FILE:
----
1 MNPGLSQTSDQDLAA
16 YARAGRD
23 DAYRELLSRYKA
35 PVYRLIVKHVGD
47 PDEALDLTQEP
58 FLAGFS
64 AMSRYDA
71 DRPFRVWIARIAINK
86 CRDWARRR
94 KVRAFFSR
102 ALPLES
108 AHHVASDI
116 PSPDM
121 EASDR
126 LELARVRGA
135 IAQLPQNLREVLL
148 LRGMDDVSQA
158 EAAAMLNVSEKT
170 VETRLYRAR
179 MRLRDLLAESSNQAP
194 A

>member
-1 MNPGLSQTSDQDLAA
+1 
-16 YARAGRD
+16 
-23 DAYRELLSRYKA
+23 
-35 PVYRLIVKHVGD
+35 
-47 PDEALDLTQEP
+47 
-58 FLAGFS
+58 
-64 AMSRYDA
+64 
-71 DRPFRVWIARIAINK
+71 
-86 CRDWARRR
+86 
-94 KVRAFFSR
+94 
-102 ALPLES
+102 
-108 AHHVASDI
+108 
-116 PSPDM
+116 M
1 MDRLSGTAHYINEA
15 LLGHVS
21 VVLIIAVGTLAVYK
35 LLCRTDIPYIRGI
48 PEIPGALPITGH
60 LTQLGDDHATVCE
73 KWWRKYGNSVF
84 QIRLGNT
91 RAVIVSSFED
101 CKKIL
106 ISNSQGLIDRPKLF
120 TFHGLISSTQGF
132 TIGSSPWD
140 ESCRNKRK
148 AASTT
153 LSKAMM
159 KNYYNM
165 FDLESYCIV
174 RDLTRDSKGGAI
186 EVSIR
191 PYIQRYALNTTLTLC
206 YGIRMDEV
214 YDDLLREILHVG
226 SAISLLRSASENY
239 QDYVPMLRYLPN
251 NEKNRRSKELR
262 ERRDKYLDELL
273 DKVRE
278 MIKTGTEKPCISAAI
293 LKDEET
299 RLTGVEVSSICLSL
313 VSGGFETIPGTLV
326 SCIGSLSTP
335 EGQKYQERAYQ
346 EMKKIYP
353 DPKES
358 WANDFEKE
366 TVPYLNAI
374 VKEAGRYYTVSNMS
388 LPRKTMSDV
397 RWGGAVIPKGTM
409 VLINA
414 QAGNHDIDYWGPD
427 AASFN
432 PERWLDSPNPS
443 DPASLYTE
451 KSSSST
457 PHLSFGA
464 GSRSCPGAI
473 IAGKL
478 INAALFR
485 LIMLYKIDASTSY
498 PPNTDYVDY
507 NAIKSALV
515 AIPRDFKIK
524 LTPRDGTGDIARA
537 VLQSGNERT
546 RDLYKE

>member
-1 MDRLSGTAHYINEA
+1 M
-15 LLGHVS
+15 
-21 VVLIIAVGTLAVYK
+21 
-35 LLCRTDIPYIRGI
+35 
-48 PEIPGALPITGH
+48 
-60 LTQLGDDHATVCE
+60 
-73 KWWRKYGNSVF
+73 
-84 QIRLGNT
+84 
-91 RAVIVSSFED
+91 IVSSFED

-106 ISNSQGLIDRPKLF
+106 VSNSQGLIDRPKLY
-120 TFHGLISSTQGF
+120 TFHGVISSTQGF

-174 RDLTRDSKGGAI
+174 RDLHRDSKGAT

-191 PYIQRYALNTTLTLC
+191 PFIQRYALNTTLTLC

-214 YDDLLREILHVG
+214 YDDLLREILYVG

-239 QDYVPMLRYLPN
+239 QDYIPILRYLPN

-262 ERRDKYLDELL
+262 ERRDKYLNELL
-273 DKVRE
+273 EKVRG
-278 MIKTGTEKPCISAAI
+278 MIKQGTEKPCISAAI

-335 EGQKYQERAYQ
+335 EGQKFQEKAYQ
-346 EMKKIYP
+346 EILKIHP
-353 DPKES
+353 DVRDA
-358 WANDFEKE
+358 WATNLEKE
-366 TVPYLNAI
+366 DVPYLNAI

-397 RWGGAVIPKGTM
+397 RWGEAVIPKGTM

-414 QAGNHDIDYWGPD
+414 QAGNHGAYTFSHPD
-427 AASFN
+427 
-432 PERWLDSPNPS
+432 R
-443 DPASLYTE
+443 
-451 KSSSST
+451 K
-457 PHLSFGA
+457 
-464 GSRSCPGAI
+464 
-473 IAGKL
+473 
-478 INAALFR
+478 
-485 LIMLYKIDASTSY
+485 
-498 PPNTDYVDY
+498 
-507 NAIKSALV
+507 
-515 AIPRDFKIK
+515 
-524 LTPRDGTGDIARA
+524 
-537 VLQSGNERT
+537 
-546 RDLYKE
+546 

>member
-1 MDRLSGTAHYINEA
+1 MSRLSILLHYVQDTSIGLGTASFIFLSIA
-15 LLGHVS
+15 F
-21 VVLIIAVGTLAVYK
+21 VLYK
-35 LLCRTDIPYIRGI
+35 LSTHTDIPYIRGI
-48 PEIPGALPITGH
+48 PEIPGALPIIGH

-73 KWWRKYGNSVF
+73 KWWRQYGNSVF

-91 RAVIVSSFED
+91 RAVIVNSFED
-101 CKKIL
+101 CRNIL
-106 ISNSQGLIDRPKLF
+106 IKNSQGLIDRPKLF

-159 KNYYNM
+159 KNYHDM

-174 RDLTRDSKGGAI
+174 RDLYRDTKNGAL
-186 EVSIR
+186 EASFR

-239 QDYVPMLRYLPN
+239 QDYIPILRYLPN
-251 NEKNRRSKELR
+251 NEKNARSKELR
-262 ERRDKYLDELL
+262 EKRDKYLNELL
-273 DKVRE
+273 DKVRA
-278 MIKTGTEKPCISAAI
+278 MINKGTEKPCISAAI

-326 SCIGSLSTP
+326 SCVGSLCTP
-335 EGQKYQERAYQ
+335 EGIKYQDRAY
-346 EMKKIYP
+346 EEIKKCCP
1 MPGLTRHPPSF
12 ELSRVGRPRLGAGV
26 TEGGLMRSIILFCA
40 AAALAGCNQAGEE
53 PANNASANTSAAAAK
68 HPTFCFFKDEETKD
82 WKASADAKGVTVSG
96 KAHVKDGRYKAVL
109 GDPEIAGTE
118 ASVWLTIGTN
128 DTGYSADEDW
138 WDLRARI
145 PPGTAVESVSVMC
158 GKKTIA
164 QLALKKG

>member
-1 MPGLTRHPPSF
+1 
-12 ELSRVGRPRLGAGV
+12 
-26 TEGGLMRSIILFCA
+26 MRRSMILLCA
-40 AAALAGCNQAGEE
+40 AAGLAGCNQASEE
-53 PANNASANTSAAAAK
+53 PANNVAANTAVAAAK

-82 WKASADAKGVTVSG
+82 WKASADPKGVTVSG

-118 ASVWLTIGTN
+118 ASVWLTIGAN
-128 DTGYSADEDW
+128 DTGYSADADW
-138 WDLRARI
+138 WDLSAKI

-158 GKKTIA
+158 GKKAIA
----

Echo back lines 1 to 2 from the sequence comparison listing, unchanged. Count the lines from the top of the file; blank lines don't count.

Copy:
1 MNPGLSQTSDQDLAA
16 YARAGRD